Sunshine that is.
Well that’s not quite true, there has been sunshine. There has also been a lot of rain and almost constant howling gales and, hand on heart, every time I have stepped outside things have been perfect right up to the moment I’ve got to the beach.
Take last Tuesday for example. It was an extremely low spring tide which gave me the opportunity to walk the shoreline from Mansands to Scabbacombe without the scrambling. The air was still and warm in the sunshine, and in the shelter beneath the high cliffs spring was indeed in the air. Until that is I reached the tricky headland at the far end of Long Sands. Now the wind funnelled across Scabbacombe beach, the clouds appeared out of nowhere and spread rapidly out from the cliff top and with them came the rain. Icy cold rain driving in sheets. In seconds the dry rocks were transformed into water slides and by the time I reached the relative shelter of the beach and cliffs I was wringing wet. I could not have got any wetter if I’d walked into the sea, and I would have got a lot colder either.
I squelched up the hill along the footpath that was now a mud filled stream, the wind still whipping me with bucketful after bucketful of rain.
Bad luck you say. Conspiracy I say because no sooner had I reached the car than the clouds blew away and the sunshine returned. And that is not the only time this has happened in recent weeks. Last Friday it was almost a repeat performance at Breakwater Beach.
And damn it, it is going to do the same again, I am jogging back down North Boundary Road to the car to grab my bag to walk down to Fishcombe Cove and the rain is darting at me from the one and only cloud in the sky. The cloud is following me. I turn the corner and the cloud turns to follow. I dither under the tailgate of the car until the cloud losses interest and then nip across the road and duck under the tree cover, if I’m lucky the cloud won’t notice until it’s too late.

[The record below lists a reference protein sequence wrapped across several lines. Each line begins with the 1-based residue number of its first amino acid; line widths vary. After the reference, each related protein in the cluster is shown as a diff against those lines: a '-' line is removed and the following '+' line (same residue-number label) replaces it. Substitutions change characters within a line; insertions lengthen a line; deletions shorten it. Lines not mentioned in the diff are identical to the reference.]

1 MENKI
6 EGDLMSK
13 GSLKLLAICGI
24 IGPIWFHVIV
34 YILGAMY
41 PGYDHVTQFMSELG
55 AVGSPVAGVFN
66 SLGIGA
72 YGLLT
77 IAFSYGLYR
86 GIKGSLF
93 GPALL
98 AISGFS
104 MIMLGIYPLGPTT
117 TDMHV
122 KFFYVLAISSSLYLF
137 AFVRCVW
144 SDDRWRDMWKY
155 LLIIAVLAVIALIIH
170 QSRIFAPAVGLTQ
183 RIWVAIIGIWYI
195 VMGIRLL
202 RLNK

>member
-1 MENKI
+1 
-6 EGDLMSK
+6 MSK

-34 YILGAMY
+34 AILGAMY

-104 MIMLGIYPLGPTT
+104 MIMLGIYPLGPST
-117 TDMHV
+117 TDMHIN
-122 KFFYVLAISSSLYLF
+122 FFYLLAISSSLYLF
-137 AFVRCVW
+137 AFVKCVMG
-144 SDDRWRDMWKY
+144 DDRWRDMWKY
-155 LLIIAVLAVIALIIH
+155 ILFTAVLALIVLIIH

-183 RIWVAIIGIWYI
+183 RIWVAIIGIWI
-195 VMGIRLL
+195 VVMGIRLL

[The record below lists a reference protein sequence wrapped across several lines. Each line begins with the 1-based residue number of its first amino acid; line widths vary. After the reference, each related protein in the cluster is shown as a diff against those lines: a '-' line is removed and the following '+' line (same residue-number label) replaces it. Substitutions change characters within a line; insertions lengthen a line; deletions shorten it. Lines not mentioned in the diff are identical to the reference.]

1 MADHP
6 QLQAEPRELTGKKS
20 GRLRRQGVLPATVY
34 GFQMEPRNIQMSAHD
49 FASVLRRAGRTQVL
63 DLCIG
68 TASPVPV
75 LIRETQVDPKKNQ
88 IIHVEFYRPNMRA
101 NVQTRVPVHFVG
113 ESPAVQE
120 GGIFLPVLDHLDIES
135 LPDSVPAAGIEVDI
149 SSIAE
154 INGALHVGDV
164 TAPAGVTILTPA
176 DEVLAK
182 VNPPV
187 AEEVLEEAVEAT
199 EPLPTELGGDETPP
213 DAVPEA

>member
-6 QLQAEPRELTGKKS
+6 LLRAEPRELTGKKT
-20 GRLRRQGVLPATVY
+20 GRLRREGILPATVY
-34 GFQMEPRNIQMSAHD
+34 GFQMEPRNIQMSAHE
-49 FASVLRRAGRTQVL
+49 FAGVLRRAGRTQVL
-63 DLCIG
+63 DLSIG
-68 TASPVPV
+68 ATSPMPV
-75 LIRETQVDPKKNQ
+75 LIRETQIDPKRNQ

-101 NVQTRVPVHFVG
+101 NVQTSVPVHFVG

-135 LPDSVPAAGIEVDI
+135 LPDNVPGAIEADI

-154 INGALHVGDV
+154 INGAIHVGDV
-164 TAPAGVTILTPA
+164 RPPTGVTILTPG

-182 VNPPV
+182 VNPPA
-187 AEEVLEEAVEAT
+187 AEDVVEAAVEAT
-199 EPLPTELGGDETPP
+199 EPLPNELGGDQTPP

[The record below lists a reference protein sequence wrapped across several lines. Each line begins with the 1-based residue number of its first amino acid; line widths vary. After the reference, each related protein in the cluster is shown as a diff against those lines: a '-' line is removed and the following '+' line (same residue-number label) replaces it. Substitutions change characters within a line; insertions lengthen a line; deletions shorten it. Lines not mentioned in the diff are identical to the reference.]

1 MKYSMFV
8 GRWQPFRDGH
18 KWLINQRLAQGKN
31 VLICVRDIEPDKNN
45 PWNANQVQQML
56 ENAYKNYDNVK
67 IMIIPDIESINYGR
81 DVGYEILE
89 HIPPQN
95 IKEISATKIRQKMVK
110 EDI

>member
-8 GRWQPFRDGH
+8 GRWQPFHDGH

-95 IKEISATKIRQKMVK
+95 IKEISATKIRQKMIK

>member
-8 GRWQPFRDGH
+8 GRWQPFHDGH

Fishcombe Cove across to Churston Cove is bathed in sunshine and is sheltered from both wind and waves. It’s a little after high tide but it is only a low neap, coming barely half way up the newly rebuilt steps. The steps got wrecked last autumn and I thought there was little chance they would be repaired as they are out of sight and suffer few users, austerity cut-backs being what they are. However, both these and the bottom couple of steps on the coast path over at Churston Cove have been restored. However, standing on the lowest step in the waist deep water which is suffused with green light and quite clear down to the seabed of jumbled stones and wispy seaweed fronds, the chill of the water is a sharp reminder that despite the warm sunshine spring officially is still two weeks away (Monday 20th March, 10:29 local time in the UK).
I push off from the step and I am quickly out of my depth. Out in the middle of the bay the waves swing up and down with their crests just breaking into myriad glittering jewels. People are watching from Churston Beach. I am watching for the seal who can be friendly and also less friendly.
Lying back and kicking up fountains of water I glance over my shoulder and spy the grey blanket of cloud sweeping over Torquay. It is rising up over the headland and sweeping my way. That is my signal to leave.
I am towelling furiously as the first raindrops hit. Forget it, clothes on, now! A dash of rain hits and instantly the concrete walkway darkens, but I am already hauling my sweatshirt on and begin stuffing my towel into the bag. I’m done and have just time to wave at the lady now going in for her swim before dashing for the meagre shelter of the trees.
It’s just normal, perfectly healthy paranoia. Everyone suffers from it.
But that doesn’t mean the clouds are not following me.
Wild Swimming Map: Devon & Cornwall